WKYT Investigates: Lexington's century-old water pipes

LEXINGTON, Ky. (WKYT) - Kentucky American Water engineers spent one morning recently between Third Street and Sixth Street. They were replacing a water pipe that had been in the ground since1914.

"We focus on areas where maybe pipes haven't been performing as well. Maybe they've been breaking more, maybe water pressure issues, that kind of thing," explained Kentucky American Water spokesperson Susan Lancho.

Lancho said replacement work is possible through money set aside in every customer's bill. "We could always use more. The balance is how much can you invest, to how much customers can afford," she said.

Right now, Lancho said that balance adds up to about $20 million a year they can use for water main breaks and for planning purposes, as well. "As much as possible we try to take a proactive approach."

The American Society of Civil Engineers looked at America's drinking and waste water infrastructure last year and gave it a "D" grade. Lancho said, "As a nation, we need to be thinking about renewing our infrastructure so it serves us well into the future."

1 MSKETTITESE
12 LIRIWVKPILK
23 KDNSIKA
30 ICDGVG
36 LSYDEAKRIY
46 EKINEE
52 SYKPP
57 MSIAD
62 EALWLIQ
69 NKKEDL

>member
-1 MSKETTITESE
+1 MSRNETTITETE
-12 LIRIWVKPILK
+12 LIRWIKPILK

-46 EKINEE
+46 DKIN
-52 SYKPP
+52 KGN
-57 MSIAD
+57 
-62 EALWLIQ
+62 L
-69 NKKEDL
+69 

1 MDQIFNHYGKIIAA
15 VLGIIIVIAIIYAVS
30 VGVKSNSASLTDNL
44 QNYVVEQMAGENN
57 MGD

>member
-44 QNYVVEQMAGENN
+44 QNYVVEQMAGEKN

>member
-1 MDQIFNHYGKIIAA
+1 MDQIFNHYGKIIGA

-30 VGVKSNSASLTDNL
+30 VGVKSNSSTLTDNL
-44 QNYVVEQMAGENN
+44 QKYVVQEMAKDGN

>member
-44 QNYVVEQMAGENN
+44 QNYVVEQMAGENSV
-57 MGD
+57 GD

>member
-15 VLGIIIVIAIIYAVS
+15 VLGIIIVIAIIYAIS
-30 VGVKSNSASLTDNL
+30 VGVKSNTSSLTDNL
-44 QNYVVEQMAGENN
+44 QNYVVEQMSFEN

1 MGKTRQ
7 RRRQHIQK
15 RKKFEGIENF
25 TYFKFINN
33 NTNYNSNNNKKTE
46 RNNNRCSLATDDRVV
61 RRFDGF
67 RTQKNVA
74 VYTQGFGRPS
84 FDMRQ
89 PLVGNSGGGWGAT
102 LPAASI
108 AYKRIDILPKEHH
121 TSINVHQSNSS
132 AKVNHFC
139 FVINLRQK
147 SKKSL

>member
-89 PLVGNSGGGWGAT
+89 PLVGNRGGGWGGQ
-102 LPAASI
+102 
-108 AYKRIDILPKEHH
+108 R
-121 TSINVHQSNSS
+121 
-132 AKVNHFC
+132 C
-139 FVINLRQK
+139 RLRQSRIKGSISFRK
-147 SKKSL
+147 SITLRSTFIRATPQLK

Lancho said Lexington is doing it's part. There's about 2,000 miles of pipe in the city. Most of the pipe, Lancho said, was installed in the 1970s and 1980s. Which is relatively new compared to the four percent of pipe still being used in Lexington that was put in the ground before 1914. They hope taking precautions and making replacements now will save customers down the road.

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